Kota, Oct 25: Unlike other aspirants, cracking an all-India entrance exam for a medical college was not just a dream for 26-year-old Arvind Kumar but a way to give a befitting reply to people at whose hands his family faced humiliation for years.
A resident of Uttar Pradesh’s Kushinagar district, Arvind says he decided to become a doctor as his scrap dealer father, Bhikhari, was subjected to constant humiliation by villagers because of his work and name, which in English means a “beggar”.
However, the success did not come easy. He first appeared in 2011 for the All-India Pre-Medical Test (AIPMT), now replaced by the National Eligibility-cum-Entrance Test (NEET).
Arvind says the success came only in his ninth attempt this year, in which he secured all-India Rank 11603. He bagged Rank 4,392 in the Other Backward Classes (OBC) category.
Arvind says at any moment, he did not feel disheartened.
“I tend to convert negativity into positivity and extract energy and motivation from it,” says Arvind.
He gives the credit of his success to his family, self-belief and r consistent hard work.
Arvind says his father, Bhikhari, had studied up to Class 5 while his mother Lalita Devi has never been to a school.
He grew up seeing his father facing humiliation just because of his unusual name. Leaving them behind, his father had to move to Jamshedpur’s Tatanagar for work around two decades ago.
After some years, for better education of his three children, Bhikhari shifted his family from their village to Kushinagar town, where Arvind completed Class 10 with a mere 48.6 per cent marks.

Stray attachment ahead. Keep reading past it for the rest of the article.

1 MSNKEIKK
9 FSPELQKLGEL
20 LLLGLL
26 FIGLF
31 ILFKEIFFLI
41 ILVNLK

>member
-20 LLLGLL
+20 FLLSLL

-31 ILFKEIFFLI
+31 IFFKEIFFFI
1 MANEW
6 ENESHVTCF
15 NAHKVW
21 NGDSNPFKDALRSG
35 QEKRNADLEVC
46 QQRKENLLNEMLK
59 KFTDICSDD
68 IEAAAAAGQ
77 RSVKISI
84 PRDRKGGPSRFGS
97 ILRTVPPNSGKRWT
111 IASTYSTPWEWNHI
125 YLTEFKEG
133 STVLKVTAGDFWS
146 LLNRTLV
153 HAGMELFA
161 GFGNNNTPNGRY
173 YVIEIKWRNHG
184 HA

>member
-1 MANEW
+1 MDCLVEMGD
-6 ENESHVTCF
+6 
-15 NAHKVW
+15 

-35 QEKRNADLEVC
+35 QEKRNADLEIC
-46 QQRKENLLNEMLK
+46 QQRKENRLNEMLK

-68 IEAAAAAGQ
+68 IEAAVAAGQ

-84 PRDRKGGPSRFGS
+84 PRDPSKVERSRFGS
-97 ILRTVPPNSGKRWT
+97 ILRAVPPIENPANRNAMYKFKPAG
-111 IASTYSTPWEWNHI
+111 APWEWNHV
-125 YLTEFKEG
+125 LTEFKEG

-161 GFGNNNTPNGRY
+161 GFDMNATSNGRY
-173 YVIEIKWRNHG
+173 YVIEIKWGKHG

He showed slight improvement in Class 12, scoring 60 per cent marks.
It was here that Arvind made up his mind to become a doctor to fulfil his father’s wish.
Attempt after attempts continued for nine years without success.
“But improvement in marks at every attempt was a ray of hope that kept me concentrated at my goal,” he says, adding that the change in the exam structure to NEET did disturb his preparation a bit.
He moved to a Kota institute in 2018 for coaching fearing that he may miss achieving his goal due to the age bar for the exam.
His father said over the phone from Jamshedpur’s Tatanagar that he had to work 12 to 15 hours a day to meet expenses of his son’s stay in Kota.
“I worked for 12 to 15 hours daily to earn enough to meet educational expenses of my children and would visit the family, around 800-900 km away in Kushinagar, once in six months for a brief period,” Mr Bhikhari says.
“My son Arvind has proved his commitment to the goal. I am very proud of him,” he further says.
His brother Amit always motivated Arvind for improvement in marks at every attempt. It was Amit, who first suggested that he should move to Kota to take coaching there, the father says.
“I am happy and my family is proud of me that I am now going to be the first doctor in my village of around 1,500-1,600 people,” says Arvind.
He still says villagers are threatening to trap his family in a criminal case to spoil his chances of getting a government job.
But Arvind says he is now hopeful of securing admission to a medical college in Gorakhpur and wants to become an orthopaedic surgeon.
“Even a minor bone injury hurts a lot. Increasing road accidents trouble me a lot so I just wish to serve people as an orthopaedic surgeon,” he says.